The handsome, three-story rowhouse had stood on its leafy Capitol Hill street for more than a century. It had a lot of history—it was once the family home of suffragette Lucretia Walker Hardy, credited with starting the tradition of the White House Christmas tree. But when the house hit the market in 2016, much of its charm had been lost to a series of weird, 1970s-era renovations, including a pizza oven built into the dark, dingy kitchen.
Beneath the wonky updates, the young family who bought the house saw good bones and a sound investment. “We wanted to preserve as much character as possible while bringing the house into this century,” says one of the homeowners, who requested anonymity to maintain privacy and speak candidly about costs.
Prior to making an offer, she and her husband invited contractor Scott Evans of Positive Space to walk through the property and estimate the price of a top-to-bottom remodel. His initial figure was $240,000. After buying the house for $1.25 million, the homeowners hired Evans, who revised his estimate once exact plans were drawn up and the scope of work came into tighter focus. His new proposal: $378,000. “We knew when we bought it that the intention was to gut it and start from scratch,” says the owner. Still, nothing prepared her for the reality: “When we saw the pictures from the first day after the demo, we were like, ‘Oh, my God, what did we do? Where did the house go?’ It was taken down to the studs.”
Among the surprises: “Mounds and mounds of termite and water damage under the floor in the kitchen,” says Evans. There was also joist damage on the second floor under what was the master bath. “The former owner had put in a giant sunken tub, and when we pulled it out, we discovered that he had cut into the floor joists to install it,” says the homeowner. “We couldn’t believe the tub didn’t come crashing through the floor.”
Once the underlying problems were addressed, they brought in Baltimore interior designer Elizabeth Lawson to help reconfigure the space and select finishes. White-oak floors were installed throughout the first floor, where the kitchen underwent the most dramatic transformation. The former owner had enclosed an exterior brick wall to install that pizza oven, awkwardly bisecting the kitchen in the process. The wall (and oven) came down, making way for a brighter, more open plan that includes a new dining nook.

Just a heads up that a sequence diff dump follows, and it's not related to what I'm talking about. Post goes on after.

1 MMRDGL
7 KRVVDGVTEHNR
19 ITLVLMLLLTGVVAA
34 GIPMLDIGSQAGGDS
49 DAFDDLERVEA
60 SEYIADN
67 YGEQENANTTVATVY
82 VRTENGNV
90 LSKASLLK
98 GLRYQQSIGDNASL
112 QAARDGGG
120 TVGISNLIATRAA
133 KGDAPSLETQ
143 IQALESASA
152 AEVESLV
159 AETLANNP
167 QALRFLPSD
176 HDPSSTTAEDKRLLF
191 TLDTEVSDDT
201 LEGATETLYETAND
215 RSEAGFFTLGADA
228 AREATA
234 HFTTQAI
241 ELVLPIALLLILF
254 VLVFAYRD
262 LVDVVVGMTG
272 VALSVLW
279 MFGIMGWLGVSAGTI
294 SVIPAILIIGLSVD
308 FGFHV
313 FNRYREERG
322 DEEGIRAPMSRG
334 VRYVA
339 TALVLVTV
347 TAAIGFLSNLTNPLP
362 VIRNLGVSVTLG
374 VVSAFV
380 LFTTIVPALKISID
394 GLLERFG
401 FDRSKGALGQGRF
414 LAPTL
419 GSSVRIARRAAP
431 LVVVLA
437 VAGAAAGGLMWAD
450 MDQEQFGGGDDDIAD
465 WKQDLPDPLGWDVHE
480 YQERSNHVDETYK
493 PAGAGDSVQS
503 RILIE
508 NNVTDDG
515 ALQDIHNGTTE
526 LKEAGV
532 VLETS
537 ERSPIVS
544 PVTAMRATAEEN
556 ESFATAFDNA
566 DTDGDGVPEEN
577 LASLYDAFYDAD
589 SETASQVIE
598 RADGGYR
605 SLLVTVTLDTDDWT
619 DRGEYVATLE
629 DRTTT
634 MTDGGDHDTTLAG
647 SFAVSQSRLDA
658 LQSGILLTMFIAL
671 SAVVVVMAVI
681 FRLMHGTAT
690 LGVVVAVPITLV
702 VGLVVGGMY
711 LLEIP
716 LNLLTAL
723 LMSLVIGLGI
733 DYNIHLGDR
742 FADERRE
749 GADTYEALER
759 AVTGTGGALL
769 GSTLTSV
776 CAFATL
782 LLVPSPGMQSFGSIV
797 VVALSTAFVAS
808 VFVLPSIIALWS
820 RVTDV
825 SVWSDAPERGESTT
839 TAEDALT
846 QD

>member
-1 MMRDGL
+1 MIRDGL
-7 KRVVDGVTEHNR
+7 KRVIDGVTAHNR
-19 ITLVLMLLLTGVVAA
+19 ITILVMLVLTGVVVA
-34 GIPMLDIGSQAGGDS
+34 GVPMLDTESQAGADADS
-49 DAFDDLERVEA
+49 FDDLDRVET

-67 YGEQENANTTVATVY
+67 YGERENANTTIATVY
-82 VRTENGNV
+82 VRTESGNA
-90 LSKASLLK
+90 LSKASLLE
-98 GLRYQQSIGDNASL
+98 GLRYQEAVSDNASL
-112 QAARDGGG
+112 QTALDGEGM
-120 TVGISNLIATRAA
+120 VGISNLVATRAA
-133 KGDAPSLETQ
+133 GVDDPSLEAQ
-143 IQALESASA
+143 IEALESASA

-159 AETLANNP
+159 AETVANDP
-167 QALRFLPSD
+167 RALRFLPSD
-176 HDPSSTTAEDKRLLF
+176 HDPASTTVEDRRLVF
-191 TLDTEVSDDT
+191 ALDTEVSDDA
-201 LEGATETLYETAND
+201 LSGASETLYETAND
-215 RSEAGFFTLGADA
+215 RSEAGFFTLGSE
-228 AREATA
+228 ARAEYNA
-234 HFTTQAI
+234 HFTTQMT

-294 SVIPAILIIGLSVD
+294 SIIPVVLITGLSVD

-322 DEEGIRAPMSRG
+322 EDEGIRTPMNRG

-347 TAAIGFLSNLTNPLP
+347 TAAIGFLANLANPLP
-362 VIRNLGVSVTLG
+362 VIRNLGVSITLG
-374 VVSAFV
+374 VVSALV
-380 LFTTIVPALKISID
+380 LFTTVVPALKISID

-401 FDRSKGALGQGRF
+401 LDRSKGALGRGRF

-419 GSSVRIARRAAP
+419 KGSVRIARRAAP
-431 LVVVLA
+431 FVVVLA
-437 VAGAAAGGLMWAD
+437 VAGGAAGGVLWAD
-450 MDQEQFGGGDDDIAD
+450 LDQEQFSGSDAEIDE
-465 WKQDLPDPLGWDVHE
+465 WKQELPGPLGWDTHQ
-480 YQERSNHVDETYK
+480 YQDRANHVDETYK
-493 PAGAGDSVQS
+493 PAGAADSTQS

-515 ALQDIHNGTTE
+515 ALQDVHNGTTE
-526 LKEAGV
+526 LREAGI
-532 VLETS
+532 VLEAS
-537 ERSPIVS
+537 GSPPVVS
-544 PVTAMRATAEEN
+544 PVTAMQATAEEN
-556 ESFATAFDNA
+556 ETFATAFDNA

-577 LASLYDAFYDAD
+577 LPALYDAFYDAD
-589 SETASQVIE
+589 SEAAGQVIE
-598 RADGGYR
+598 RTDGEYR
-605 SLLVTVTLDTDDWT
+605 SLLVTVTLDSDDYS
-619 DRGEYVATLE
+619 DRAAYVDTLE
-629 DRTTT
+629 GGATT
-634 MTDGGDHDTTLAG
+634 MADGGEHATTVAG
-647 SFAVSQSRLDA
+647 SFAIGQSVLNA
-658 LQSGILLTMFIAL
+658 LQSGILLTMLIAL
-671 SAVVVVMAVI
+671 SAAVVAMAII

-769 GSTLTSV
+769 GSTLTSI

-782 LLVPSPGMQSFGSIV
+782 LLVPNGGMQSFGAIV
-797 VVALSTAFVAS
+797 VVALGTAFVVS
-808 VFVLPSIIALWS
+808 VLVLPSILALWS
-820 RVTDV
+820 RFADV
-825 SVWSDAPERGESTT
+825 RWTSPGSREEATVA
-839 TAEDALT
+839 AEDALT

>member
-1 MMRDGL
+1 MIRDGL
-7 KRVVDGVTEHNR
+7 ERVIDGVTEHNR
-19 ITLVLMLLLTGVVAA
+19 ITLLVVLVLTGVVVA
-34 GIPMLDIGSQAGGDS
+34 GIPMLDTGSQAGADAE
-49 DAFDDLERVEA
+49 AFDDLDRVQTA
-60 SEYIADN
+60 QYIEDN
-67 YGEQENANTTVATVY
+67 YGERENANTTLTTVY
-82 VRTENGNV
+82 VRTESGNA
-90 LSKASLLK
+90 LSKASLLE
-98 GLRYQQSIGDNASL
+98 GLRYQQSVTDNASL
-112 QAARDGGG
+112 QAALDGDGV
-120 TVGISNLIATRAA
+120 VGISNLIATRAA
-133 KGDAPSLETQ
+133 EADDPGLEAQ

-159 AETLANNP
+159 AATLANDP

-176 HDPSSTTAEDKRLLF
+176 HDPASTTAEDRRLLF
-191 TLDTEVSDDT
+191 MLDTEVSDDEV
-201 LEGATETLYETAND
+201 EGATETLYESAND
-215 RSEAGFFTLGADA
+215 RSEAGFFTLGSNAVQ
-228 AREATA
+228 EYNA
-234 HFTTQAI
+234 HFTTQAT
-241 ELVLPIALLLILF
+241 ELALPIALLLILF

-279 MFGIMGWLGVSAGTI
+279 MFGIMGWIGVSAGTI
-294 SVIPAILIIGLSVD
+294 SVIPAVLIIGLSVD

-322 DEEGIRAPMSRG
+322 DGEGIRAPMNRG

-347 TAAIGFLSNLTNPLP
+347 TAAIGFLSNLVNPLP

The biggest splurge—and inspiration for the whole black-and-white kitchen design—was the French Lacanche stove, which cost $12,850. However, in a stroke of good fortune, the owners saved money in another area that can really add up: cabinetry. One of their fathers owns a high-end custom-cabinetry company, and he gave them all of the house’s cabinets and built-ins for free.
On the second floor, two bedrooms and a large master bathroom were converted to three bedrooms (including a nursery) and a hall bath. Evans created a new master suite on the third level as well as an office and laundry room. To keep all three floors feeling cohesive, Lawson stuck to a neutral palette of white and black throughout the home, accented with blues and grays.
It wasn’t just the decor that needed to become unified. “A lot of the period detail had been stripped, so we had to create moldings and medallions that matched the originals,” says the homeowner. That meant finding near-identical trimwork and period-appropriate salvaged doors to replace any that couldn’t be saved.
With all of the upgrades and change orders, the construction took just under seven months and ultimately ran to $413,000; interior design was an additional $98,000, including the new furniture. “We ended up making a lot of repairs we didn’t anticipate,” says the owner. “We didn’t plan out a furniture budget, and in the end we were shocked, but once you see something on an inspiration board and fall in love with it, there’s no going back.”
This article appears in the July 2019 issue of Washingtonian.